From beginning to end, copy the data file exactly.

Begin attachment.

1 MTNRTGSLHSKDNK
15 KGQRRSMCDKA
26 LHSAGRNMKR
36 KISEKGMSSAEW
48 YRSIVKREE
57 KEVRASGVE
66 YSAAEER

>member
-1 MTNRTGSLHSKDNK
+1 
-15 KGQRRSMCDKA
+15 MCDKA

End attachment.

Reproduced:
1 MTNRTGSLHSKDNK
15 KGQRRSMCDKA
26 LHSAGRNMKR
36 KISEKGMSSAEW
48 YRSIVKREE
57 KEVRASGVE
66 YSAAEER

>member
-1 MTNRTGSLHSKDNK
+1 
-15 KGQRRSMCDKA
+15 MCDKA